Density done well: Q&A with economist Shamubeel Eaqub

Article by Home Magazine

The economist who co-wrote the book Generation Rent with his wife, Selena Eaqub, says the Auckland housing crisis is solvable – and density is a key tool to help that happen

Housing - multi-unit: Ilico, Stonefields, by Apartments Warren and Mahoney Architects (photo: Patrick Reynolds).

Housing – multi-unit: Ilico, Stonefields, by Apartments Warren and Mahoney Architects (photo: Patrick Reynolds).


Shamubeel, what difference can building denser neighbourhoods make in solving New Zealand’s housing crisis, particularly in Auckland?

It’s a very big part of the solution. Density allows us to supply houses – which Auckland is short of – at the same time as it allows better use of parks and infrastructure: transportation, water, electricity and civic amenities. I’m never going to pretend it’s all about density, because it’s important to ensure there are choices for everybody. We’re not trying to co-opt people into living a life they don’t want to live. But for me, well-designed density is a bigger part of the solution than sprawl can ever be. We are very constrained when it comes to infrastructure. If we sprawl more, we can never build enough roads for all the people who want to live in Auckland.

What do you mean when you talk about density? What sort of density are you thinking of?

There has been a lot of fear-mongering about density. The characterisation of it has been very wrong and that’s where people are anxious. We have been sold this image of towering apartments all over our suburbs. But when I think about density in a place like Auckland I’m not thinking about massive high-rise apartments. We don’t need that. Auckland will never be Hong Kong. It’s about two- or three-storey buildings, maybe some row houses, maybe buildings with a shared courtyard.

In the CBD you will always have massive apartment blocks because of the value of the land. But I envisage large areas outside the CBD that are allowed to go a bit higher and give us more options than these McMansions that seem to be built, these five-bedroom houses that maybe have four people living on a site that could hold five or six terrace houses with a couple in each house. This mismatch between demand and supply has very much to do with regulations – the cost of land and the restrictions on density in most parts of Auckland. We’ve built enough houses in the last 30 years, but we have not built them for young people and poor people. The way the rules currently work is that it makes more sense for developers to build a four- or five-bedroom house instead of smaller units. [By not allowing enough well-designed density] we’ve created this regulatory construct which has forced us to build these McMansions.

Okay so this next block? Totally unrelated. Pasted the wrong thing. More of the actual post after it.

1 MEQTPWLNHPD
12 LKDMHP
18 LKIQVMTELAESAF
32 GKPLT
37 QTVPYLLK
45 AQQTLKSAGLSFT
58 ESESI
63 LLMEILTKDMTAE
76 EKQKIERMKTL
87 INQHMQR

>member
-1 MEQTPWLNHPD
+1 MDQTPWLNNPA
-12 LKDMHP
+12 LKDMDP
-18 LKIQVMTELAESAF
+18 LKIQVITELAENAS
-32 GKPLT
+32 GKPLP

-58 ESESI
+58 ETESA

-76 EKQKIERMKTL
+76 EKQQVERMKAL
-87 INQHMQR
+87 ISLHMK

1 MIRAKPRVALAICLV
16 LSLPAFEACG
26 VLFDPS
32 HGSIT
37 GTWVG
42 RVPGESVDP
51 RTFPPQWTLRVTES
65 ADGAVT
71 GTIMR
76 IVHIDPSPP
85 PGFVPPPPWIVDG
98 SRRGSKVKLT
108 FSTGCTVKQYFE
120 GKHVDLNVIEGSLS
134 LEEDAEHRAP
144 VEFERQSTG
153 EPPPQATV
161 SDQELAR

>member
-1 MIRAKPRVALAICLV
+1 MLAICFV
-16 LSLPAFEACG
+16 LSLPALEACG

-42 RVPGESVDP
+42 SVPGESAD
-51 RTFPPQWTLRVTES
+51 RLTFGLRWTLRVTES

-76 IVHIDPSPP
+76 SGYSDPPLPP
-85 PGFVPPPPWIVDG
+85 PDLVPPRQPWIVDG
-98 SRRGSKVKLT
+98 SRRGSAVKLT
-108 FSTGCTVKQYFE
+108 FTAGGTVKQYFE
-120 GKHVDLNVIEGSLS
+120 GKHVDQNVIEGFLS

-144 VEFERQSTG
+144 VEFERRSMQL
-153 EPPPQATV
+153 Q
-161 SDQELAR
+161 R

What do you say to people who claim that the city needs to expand its limits rather than increase density within its existing boundaries?

With greenfield development, there isn’t enough transparency around the full costs. With it comes costs of infrastructure, as well as delays and congestion on the roads. But we also need to question the method by which we fund new developments. At the moment, the way we fund them is by bringing forward all the costs to the present day. I would like us to explore ways of paying for infrastructure in a way that targets people who benefit from it over time – like infrastructure bonds. Infrastructure is intergenerational. The stuff we use today, a lot of it was built 50 to 100 years

ago, but we expect people to pay for that up front. And when you load this cost onto the homes in a new development, you increase costs overall and exclude a large majority of people who might have been able to afford something like this. Also, good design is key. I’m very fearful that if we don’t do design well we will just end up with ghettos.


Economist Shamubeel Eaqub.


Are you optimistic about our ability to change this?

I’m optimistic that the problem is solvable. It just requires leadership and a commitment to act. Am I optimistic that it will happen soon? No. I think our politics is cruel and heartless, and I think the populous has to guilt the politicians of the day into action. We have to vote and have our voices heard. It’s not about National and Labour. There are many decades of policy failure that we’re trying to catch up with. We have gotten trapped into this weird us versus them mentality on density, but that needn’t be the case, as we’re doing this for future generations: it takes 30 to 40 years for land-use policies to have an effect. But at the moment our politics are about being re-elected, not about civic duty. A sense of civic duty does not exist in most of the muppets that are standing. We will not see the kind of action we need when we are in this impasse. The easiest way to knock this housing crisis is to build state houses again. And we know that if you pull all the available policy levers together we can change this crisis. If we don’t, we can see that our children and grandchildren are going to be worse off than we are. There’s something weird and unnecessary about that.

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